Eventually Dunning grew tired of his life of debauchery and jumped at the chance when Associated Press offered to rehire him as a war correspondent to cover the Spanish-American war in Cuba. He informed Cordelia of his plans and turned a deaf ear to her impassioned pleadings for him to stay with her. Dunning also informed her that he had no intentions of returning to San Francisco and upon completing his assignment he would be returning to Delaware in the hopes of reuniting with his wife and child.

Mary Elizabeth received letters signed "A Friend" postmarked San Francisco. They informed her that her husband was still constantly seen in the company of an attractive woman and warned Mary Elizabeth not to reconcile with her husband. She turned the letters over to her father for safe keeping.

On August 9, 1898, a small package arrived at the Dover, Delaware addressed to Mary Elizabeth Dunning. Inside the box was chocolate bonbons resting atop a lacy handkerchief with the price tag still attached. The note enclosed with the package read, "With love to yourself and baby. Mrs. C."

Later that evening after dining on trout and corn fritters, the family retired to the veranda in a effort to cool off from the summer heat. Thinking the chocolates were from her friend, Mrs. Corbaley, from San Francisco, Mary Elizabeth had no reservations about indulging in her love of chocolate or passing the box around for her family to share. Mary Elizabeth's parents passed but her older sister, her daughter, her niece and two young neighbors who had stopped by to visit.

Hours later all six of the unfortunate people who ate the candy experienced stomach pains and vomiting. The physician who came to examine them diagnosed their illness as cholera morbus, a common ailment due to lack of refrigeration. He claimed it was probably from the corn fritters they had eaten at dinner. The problem with that theory was the two neighbors had not eaten the fritters. Nonetheless everyone eventually recovered with the exception of Mary Elizabeth and her sister. Having eaten the bulk of the candy they progressed to severe stomach spasms and their father called in a specialist who's grim suspicion spelled doom for the two women. He feared that they had been poisoned and by then it was too late to save them. Mary Elizabeth and her sister died a day later.

Mr Pennington began to suspect that his daughters had been poisoned by the candy and he had the uneaten candy analyzed. The chemist reported that a few of the chocolates had indeed been tainted with arsenic.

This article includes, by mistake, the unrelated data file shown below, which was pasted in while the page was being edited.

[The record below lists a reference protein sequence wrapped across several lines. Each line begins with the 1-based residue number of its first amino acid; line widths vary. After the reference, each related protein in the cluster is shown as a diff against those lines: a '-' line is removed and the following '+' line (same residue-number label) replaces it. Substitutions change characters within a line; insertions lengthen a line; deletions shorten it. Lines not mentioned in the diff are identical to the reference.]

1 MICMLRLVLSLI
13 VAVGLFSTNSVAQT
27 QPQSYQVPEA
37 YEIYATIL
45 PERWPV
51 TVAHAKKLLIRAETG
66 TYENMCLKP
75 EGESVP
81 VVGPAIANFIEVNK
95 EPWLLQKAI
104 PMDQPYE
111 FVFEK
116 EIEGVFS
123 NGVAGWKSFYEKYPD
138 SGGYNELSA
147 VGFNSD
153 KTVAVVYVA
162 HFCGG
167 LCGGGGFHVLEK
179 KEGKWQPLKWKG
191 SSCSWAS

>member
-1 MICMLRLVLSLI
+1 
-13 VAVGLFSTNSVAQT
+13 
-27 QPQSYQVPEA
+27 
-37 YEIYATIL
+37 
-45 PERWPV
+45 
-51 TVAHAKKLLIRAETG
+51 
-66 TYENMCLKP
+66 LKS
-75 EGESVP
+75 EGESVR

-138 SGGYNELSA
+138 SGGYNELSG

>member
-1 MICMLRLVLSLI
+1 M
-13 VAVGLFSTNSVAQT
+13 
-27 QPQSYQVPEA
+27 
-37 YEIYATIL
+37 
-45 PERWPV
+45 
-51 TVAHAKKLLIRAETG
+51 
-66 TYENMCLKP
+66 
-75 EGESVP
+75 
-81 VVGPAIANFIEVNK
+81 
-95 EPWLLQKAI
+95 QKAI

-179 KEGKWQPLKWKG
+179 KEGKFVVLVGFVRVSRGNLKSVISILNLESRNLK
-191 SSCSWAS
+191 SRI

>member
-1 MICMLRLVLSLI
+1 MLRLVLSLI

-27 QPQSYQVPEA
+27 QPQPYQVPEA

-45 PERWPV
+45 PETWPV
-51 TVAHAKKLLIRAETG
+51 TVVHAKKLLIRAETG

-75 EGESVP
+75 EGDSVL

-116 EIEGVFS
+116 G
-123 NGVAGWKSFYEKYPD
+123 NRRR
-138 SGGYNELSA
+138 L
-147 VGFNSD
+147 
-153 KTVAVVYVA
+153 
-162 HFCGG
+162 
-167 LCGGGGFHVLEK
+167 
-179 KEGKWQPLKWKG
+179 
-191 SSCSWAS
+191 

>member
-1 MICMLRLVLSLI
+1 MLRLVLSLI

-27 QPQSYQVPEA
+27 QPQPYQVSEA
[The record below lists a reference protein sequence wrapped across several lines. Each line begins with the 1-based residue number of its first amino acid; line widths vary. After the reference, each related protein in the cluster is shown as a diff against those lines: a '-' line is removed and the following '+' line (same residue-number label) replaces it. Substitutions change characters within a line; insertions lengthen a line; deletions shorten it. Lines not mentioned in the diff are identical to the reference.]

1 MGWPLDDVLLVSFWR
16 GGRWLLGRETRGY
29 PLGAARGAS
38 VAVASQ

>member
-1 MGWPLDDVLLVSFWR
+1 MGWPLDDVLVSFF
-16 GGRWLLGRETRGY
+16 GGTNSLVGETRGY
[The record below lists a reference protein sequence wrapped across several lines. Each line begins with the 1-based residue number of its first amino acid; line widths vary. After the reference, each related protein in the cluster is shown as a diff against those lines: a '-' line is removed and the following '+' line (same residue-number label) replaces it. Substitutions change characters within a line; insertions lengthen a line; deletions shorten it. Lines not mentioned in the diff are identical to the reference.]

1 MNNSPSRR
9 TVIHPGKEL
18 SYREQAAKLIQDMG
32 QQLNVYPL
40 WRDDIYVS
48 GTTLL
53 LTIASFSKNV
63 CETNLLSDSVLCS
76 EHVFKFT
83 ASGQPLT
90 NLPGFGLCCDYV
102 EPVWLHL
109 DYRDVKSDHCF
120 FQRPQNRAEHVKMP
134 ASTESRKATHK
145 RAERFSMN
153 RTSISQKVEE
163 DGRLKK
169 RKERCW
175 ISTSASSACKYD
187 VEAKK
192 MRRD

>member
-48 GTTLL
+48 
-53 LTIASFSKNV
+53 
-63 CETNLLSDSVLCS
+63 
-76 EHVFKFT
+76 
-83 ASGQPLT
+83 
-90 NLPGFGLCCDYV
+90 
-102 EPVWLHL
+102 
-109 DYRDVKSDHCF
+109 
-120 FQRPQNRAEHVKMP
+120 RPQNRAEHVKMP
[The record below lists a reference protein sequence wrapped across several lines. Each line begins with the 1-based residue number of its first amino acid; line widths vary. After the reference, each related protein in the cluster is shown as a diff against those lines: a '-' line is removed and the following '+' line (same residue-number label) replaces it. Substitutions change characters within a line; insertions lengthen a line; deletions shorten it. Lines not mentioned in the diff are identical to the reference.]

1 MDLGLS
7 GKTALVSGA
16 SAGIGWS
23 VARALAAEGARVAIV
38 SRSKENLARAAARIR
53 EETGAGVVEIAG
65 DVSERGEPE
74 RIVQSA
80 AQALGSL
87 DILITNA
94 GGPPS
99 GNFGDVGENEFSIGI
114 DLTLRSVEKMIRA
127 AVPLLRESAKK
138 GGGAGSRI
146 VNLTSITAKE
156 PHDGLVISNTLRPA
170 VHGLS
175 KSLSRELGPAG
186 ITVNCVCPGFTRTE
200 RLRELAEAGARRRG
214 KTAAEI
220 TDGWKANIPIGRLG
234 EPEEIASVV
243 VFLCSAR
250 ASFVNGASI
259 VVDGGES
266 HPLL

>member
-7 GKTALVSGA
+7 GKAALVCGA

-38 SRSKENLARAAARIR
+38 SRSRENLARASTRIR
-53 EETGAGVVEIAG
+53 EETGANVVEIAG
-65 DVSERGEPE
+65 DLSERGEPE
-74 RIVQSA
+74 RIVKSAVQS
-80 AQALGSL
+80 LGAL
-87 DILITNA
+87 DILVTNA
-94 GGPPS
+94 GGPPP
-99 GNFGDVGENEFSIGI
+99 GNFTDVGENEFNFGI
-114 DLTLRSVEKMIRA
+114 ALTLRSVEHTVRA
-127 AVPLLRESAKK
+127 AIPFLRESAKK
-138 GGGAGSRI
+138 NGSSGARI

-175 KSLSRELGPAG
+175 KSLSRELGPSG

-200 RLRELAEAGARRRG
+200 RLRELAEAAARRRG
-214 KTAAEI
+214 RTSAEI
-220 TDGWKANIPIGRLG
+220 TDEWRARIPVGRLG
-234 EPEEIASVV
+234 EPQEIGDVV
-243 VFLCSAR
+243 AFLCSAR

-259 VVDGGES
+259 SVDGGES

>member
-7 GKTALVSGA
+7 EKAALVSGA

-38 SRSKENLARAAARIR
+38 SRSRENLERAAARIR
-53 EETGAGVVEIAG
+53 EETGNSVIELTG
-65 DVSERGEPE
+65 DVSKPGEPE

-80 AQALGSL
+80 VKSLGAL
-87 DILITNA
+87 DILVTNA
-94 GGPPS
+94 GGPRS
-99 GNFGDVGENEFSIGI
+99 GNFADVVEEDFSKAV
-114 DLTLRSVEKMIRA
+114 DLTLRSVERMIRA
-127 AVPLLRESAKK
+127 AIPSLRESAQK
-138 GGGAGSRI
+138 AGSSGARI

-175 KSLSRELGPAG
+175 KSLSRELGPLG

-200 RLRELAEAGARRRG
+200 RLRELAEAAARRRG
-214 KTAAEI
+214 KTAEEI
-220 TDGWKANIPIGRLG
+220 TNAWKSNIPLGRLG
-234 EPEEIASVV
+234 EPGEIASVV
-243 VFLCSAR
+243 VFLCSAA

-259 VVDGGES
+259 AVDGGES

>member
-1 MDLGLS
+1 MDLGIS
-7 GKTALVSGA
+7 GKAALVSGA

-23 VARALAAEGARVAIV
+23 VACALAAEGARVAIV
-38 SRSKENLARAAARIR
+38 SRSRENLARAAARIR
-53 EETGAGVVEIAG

Mary Elizabeth's father dispatched a telegram posthaste to John Dunning informing him of the death of his beloved wife. When he reached the home of Mr. Pennington, Mary's father, he was immediately shown the letters and handwritten note that accompanied the box of chocolate. It took only one brief glance for him to instantly recognise the handwriting. There was no doubt as to the identity of the writer in his mind. He broke down and told Mr. Pennington the details of the sordid affair with Cordelia Botkin.

The Dover Police were contacted who then referred the case to San Francisco since the candies were sent from there. The remaining candy, the paper it was wrapped in and the handkerchief were sent to San Francisco in the custody of Dover Police.

San Francisco Police Chief Isaiah W. Less spearheaded the case against Cordelia and immediately set to work building the evidence against her. The sensational story was soon front page news and the Examiner "assisted" the police with the investigation. The paper that was used to wrap the candy was traced back to the George Haas confectionery where the clerk recalled selling the chocolate bonbons to a woman fitting Cordelia's physical description. The price tag on the handkerchief led directly to the City of Paris department store. A clerk who remembered selling arsenic to a woman who resembled Cordelia was eventually located at the Owl Drug store. Finally Less had the note that accompanied the chocolates and the anonymous letters sent to Mary Elizabeth analyzed by a handwriting expert who conclusively matched them to samples of Cordelia's writings.

In October, 1898, Chief Less appeared before the grand jury, confident that he had a strong, albeit circumstantial case. The only potential problem was the fact that an autopsy had not been performed on the two women so there was no proof that they had died from arsenic poisoning. In response the grand jury returned with an indictment for two counts of first-degree murder against Mrs. Cordelia Botkin.

Her trial began in December, 1898 before Judge Carroll Cook. Given the strength of the prosecutions case, the defense had no choice but to put Cordelia on the stand. She admitted that she bought the arsenic in June but hers was powdered not the crystalline type that was found in the candy. Furthermore she claimed she had bought the arsenic to bleach a straw hat. She also produced alibis to prove that she did not purchase the candy or mail the package. However her alibis could not be substantiated.

After four hours of the deliberation the jury found Cordelia guilty and recommended life in prison. As recommended Cordelia was confined to the Branch County Prison to serve her life sentence. One Sunday a few months after being sent to prison Judge Cook spotted Cordelia shopping in downtown San Francisco. He immediately launched an investigation and uncovered evidence that Cordelia had exchanged sexual favors for lavish comforts in jail and the freedom to leave the prison grounds.

Meanwhile Cordelia's lawyer appealed her conviction and was able to have it overturned based on a procedural error. Her second trial commenced in 1904 and on August 2, 1904 she was again sentenced to life in prison.

Cordelia Botkin was transferred to San Quentin State Prison where she remained until her death on March 7, 1910. The official cause of death was "softening of the brain due to melancholy." She was 56 years old.